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My heart doth plead that thou in him doolt lye,
(A closet neuer pearst with christall eyes)
But the defendant doth that plea deny,
And sayes in him their faire appearance lyes.
To fide this title is impannelled
A quest of thoughts, all tennants to the heart,
And by their verdict is determined
The cleere eyes moyitie, and the deare hearts part.

As thus, mine eyes due is their outward part,
And my hearts right, their inward loue of heart.

XLVII.

BETWIX

ETWIXT mine eye and heart a league is tooke,

And each doth good turnes now vnto the other,
When that mine eye is famisht for a looke.
Or heart in loue with fighes himselfe doth smother ;
With my loues picture then my eye doth feast,
And to the painted banquet bids my heart:
An other time mine eye is my hearts guest,
And in his thoughts of loue doth share a part.
So either by thy picture or my loue,
Thy felfe away, are present ftill with me,
For thou nor farther then my thoughts canft moue,
And I am still with them, and they with thee.

Or if they feepe, thy picture in my fight
Awakes my heart, to hearts and eyes delight.

XLVIII.

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OW carefull was I when I tooke my way,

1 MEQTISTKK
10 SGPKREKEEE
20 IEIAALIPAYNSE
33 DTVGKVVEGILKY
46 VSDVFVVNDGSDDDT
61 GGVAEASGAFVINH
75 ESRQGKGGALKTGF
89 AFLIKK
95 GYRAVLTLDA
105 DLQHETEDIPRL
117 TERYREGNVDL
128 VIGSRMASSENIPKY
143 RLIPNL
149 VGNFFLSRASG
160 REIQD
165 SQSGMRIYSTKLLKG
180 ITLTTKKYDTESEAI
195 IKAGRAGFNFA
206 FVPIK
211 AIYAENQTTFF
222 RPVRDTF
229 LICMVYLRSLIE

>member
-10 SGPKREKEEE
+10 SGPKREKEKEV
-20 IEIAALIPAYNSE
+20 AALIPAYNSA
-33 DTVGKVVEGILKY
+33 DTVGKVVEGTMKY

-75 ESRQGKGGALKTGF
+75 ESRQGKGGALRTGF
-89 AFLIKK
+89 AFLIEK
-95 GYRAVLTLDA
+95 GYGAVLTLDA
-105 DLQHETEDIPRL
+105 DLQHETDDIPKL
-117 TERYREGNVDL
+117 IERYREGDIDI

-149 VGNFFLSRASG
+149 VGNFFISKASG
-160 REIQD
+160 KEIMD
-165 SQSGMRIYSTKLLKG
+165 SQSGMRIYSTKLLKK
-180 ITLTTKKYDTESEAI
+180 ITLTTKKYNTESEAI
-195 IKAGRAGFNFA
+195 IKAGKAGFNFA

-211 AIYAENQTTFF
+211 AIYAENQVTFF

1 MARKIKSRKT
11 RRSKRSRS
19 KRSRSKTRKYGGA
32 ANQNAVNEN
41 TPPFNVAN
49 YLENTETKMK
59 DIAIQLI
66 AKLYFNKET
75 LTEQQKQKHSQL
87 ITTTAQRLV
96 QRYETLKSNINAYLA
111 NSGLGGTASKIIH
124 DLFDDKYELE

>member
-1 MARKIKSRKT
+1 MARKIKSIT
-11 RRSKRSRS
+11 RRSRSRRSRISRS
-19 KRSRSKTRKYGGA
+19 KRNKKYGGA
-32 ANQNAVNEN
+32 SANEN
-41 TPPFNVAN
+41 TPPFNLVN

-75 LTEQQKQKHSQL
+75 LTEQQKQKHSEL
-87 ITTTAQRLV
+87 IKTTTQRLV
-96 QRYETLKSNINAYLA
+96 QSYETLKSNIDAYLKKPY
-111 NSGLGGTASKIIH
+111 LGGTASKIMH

,
Each trifle vnder truest barres to thrust,
That to my vse it might vn-vsed stay
From hands of falfehood, in sure wards of truft?

But

But thou, to whom my iewels trifles are,
Most worthy comfort, now my greatest griefe,
Thou best of deerest, and mine onely care,
Art left the prey of euery vulgar theefe.
Thee haue I not lockt vp in any chest,
Saue where thou art not, though I feele thou art,
Within the gentle closure of my breft,
From whence at pleasure thou maist come and part,

And euen thence thou wilt be stolne I feare,
For truth proues theeuish for a prize so deare.

XLIX.

AGAINST that time (if euer that time come)

When I shall see thee frowne on my defects,
When as thy loue hath cast his vtmost summe,
Cauld to that audite by aduis'd respects,
Against that time when thou shalt strangely passe,
And scarcely greete me with that sunne thine eye,
When loue conuerted from the thing it was
Shall reasons finde of setled grauitie.
Against that time do I insconce me here
Within the knowledge of mine owne desart,
And this my hand, against my felfe vpreare,
To guard the lawfull reasons on thy part,

To leaue poore me, thou hast the strength of lawes,
Since why to loue, I can alledge no'cause.

L.

HO

OW heauie doe I lourney on the way,

When what I seeke (my wearie trauels end)
Doth teach that ease and that repofe to say
Thus farre the miles are measurde from thy friend.

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The

The beast that beares me, tired with my woe,
Plods duly on, to beare that waight in me,
As if by some instinct the wretch did know
His rider lou'd not speed being made from thee :
The bloody spurre cannot prouoke him on,
That some-times anger thrusts into his hide,
Which heauily he answers with a grone,
More sharpe to me then spurring to his side,

For that same grone doth put this in my mind,
My greefe lies onward and my ioy behind,

LI.

THU S cán my loue excuse the flow offence,

Of my dull bearer, when from thee I speed,
From where thou art, why should I haft me thence,